Chapter Key Messages
It is virtually certain that Canada’s climate has warmed and that it will warm further in the future. Both the observed and projected increases in mean temperature in Canada are about twice the corresponding increases in the global mean temperature, regardless of emission scenario.
Annual and seasonal mean temperatures across Canada have increased, with the greatest warming occurring in winter. Between 1948 and 2016, the best estimate of mean annual temperature increase is 1.7°C for Canada as a whole and 2.3°C for northern Canada.
While both human activities and natural variations in the climate have contributed to the observed warming in Canada, the human factor is dominant. It is likely1 that more than half of the observed warming in Canada is due to the influence of human activities.
Annual and seasonal mean temperature is projected to increase everywhere, with much larger changes in northern Canada in winter. Averaged over the country, warming projected in a low emission scenario is about 2°C higher than the 1986–2005 reference period, remaining relatively steady after 2050, whereas in a high emission scenario, temperature increases will continue, reaching more than 6°C by the late 21st century.
Future warming will be accompanied by a longer growing season, fewer heating degree days, and more cooling degree days.
Extreme temperature changes, both in observations and future projections, are consistent with warming. Extreme warm temperatures have become hotter, while extreme cold temperatures have become less cold. Such changes are projected to continue in the future, with the magnitude of change proportional to the magnitude of mean temperature change.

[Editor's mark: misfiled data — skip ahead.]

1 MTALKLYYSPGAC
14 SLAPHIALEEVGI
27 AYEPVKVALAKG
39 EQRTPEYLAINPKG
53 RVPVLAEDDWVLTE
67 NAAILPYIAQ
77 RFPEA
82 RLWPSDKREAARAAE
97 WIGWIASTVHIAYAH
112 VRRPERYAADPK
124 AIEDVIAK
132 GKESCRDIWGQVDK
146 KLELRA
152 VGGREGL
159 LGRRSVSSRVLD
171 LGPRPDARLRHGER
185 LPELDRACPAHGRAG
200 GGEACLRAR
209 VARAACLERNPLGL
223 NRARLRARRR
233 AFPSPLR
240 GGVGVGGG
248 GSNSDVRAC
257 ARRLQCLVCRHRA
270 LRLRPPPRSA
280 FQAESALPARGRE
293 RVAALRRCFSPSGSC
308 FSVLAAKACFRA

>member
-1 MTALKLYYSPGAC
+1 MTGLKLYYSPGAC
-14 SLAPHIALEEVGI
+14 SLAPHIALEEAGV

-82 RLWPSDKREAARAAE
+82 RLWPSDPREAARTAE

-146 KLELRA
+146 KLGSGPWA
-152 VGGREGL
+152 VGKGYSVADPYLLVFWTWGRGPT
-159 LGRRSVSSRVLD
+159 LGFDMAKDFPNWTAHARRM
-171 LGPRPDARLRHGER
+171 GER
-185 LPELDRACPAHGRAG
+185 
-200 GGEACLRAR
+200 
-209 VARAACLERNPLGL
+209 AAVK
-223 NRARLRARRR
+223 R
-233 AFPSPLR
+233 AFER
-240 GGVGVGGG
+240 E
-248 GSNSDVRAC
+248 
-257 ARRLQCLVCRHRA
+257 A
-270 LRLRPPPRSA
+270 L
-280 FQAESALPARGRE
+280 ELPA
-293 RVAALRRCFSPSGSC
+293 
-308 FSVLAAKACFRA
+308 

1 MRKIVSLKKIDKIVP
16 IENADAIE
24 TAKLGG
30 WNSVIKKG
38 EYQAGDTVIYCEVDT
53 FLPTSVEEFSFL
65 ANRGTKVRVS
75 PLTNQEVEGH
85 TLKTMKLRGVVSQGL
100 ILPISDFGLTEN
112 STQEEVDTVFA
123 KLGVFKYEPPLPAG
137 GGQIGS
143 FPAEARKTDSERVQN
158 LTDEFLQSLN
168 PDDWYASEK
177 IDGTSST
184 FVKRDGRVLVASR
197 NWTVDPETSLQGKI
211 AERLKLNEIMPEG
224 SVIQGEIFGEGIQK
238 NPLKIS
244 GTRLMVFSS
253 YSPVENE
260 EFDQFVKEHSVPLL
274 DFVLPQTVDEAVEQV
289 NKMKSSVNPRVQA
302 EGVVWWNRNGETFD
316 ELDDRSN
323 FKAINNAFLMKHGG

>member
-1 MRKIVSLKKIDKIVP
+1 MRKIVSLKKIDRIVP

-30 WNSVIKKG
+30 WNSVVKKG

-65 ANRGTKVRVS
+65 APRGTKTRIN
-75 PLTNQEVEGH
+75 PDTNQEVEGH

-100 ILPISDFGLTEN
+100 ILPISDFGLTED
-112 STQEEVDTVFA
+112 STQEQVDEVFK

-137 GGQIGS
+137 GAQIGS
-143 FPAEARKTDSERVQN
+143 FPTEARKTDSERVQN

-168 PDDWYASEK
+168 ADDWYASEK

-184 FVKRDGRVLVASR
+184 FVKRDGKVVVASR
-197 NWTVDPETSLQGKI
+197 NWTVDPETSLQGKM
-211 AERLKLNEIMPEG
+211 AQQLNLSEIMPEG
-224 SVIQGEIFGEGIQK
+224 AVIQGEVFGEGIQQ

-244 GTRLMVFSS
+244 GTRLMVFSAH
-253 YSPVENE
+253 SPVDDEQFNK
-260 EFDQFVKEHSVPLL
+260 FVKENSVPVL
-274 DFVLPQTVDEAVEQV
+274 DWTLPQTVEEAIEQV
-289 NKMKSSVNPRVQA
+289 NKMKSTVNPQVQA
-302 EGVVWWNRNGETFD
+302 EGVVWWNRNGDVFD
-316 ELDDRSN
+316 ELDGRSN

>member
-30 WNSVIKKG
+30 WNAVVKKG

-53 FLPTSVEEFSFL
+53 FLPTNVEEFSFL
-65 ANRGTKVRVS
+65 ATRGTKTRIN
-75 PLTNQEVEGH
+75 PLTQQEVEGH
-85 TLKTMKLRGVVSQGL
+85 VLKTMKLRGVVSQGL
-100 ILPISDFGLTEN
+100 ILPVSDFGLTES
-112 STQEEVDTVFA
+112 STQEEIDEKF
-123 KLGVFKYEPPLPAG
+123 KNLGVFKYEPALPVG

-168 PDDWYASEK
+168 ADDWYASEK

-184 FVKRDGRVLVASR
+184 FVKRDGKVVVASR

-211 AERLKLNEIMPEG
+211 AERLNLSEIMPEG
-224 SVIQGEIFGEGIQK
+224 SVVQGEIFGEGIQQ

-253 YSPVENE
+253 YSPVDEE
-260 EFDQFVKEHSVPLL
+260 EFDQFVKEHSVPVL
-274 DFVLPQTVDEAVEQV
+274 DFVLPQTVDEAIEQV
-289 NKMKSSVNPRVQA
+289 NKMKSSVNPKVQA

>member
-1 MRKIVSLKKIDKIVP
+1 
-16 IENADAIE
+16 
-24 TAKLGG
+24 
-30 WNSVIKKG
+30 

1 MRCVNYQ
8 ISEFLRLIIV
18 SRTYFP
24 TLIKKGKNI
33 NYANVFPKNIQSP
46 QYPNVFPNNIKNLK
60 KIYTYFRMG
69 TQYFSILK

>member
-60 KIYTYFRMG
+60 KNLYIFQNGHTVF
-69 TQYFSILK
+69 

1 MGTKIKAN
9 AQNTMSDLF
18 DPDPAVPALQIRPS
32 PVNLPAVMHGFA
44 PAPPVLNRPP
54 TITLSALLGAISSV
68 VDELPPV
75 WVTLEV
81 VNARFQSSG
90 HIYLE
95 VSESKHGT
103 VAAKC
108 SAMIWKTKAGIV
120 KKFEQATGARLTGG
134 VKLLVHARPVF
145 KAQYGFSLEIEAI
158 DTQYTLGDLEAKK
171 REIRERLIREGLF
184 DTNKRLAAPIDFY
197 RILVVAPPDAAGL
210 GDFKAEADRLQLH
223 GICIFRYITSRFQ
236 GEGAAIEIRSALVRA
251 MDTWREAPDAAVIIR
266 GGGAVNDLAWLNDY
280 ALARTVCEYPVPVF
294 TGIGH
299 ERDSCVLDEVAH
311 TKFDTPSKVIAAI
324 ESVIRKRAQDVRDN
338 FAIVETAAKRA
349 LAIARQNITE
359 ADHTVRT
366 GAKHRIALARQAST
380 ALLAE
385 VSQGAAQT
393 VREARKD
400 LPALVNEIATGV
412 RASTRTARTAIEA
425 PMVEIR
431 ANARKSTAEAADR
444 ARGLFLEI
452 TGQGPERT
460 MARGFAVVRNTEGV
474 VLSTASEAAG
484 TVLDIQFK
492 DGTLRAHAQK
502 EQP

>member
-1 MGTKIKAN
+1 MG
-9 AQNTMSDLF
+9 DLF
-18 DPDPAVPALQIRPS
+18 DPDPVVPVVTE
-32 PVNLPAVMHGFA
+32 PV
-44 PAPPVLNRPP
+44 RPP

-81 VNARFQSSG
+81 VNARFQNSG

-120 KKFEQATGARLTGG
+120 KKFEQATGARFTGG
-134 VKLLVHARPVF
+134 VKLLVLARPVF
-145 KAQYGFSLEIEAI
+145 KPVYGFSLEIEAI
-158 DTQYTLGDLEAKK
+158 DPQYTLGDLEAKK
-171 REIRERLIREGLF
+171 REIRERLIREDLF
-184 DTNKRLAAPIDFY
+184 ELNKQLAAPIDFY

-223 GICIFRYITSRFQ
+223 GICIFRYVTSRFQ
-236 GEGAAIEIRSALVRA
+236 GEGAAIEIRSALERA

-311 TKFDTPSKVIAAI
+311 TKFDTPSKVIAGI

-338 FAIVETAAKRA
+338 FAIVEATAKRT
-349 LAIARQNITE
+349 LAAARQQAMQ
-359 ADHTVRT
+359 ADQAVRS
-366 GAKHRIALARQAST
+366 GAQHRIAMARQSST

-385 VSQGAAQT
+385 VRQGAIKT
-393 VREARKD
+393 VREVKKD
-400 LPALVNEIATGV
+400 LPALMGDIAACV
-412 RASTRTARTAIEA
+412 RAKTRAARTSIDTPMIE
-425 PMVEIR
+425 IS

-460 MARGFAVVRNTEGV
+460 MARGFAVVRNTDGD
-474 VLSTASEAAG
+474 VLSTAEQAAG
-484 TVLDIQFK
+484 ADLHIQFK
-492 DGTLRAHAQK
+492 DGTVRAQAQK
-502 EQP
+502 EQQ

There is medium confidence that annual mean precipitation has increased, on average, in Canada, with larger percentage increases in northern Canada. Such increases are consistent with model simulations of anthropogenic climate change.
Annual and winter precipitation is projected to increase everywhere in Canada over the 21st century, with larger percentage changes in northern Canada. Summer precipitation is projected to decrease over southern Canada under a high emission scenario toward the end of the 21st century, but only small changes are projected under a low emission scenario.
For Canada as a whole, observational evidence of changes in extreme precipitation amounts, accumulated over periods of a day or less, is lacking. However, in the future, daily extreme precipitation is projected to increase (high confidence).
Attribution of Extreme Events
Anthropogenic climate change has increased the likelihood of some types of extreme events, such as the 2016 Fort McMurray wildfire (medium confidence) and the extreme precipitation that produced the 2013 southern Alberta flood (low confidence).